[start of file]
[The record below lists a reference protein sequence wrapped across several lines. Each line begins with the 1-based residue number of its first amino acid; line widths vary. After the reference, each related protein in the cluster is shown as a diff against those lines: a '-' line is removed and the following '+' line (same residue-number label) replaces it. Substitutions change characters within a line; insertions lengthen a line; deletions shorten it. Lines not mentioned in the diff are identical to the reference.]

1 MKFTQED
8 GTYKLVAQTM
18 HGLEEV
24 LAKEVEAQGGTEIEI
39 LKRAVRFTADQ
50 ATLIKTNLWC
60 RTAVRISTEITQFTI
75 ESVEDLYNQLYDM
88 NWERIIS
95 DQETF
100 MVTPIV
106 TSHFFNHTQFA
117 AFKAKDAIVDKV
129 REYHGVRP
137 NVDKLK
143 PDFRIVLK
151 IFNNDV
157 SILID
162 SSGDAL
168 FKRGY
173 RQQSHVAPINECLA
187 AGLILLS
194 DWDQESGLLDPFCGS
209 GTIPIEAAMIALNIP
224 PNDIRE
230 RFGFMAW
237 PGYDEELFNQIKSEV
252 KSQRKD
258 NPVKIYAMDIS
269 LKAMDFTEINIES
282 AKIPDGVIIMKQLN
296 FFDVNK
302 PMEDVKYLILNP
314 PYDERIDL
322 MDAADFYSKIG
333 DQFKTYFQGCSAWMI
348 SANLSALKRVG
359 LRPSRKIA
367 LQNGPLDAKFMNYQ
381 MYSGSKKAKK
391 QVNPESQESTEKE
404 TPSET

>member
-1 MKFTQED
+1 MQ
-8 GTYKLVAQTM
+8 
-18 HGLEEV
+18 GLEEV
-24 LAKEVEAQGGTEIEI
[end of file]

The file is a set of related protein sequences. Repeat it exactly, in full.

[The record below lists a reference protein sequence wrapped across several lines. Each line begins with the 1-based residue number of its first amino acid; line widths vary. After the reference, each related protein in the cluster is shown as a diff against those lines: a '-' line is removed and the following '+' line (same residue-number label) replaces it. Substitutions change characters within a line; insertions lengthen a line; deletions shorten it. Lines not mentioned in the diff are identical to the reference.]

1 MKFTQED
8 GTYKLVAQTM
18 HGLEEV
24 LAKEVEAQGGTEIEI
39 LKRAVRFTADQ
50 ATLIKTNLWC
60 RTAVRISTEITQFTI
75 ESVEDLYNQLYDM
88 NWERIIS
95 DQETF
100 MVTPIV
106 TSHFFNHTQFA
117 AFKAKDAIVDKV
129 REYHGVRP
137 NVDKLK
143 PDFRIVLK
151 IFNNDV
157 SILID
162 SSGDAL
168 FKRGY
173 RQQSHVAPINECLA
187 AGLILLS
194 DWDQESGLLDPFCGS
209 GTIPIEAAMIALNIP
224 PNDIRE
230 RFGFMAW
237 PGYDEELFNQIKSEV
252 KSQRKD
258 NPVKIYAMDIS
269 LKAMDFTEINIES
282 AKIPDGVIIMKQLN
296 FFDVNK
302 PMEDVKYLILNP
314 PYDERIDL
322 MDAADFYSKIG
333 DQFKTYFQGCSAWMI
348 SANLSALKRVG
359 LRPSRKIA
367 LQNGPLDAKFMNYQ
381 MYSGSKKAKK
391 QVNPESQESTEKE
404 TPSET

>member
-1 MKFTQED
+1 MQ
-8 GTYKLVAQTM
+8 
-18 HGLEEV
+18 GLEEV
-24 LAKEVEAQGGTEIEI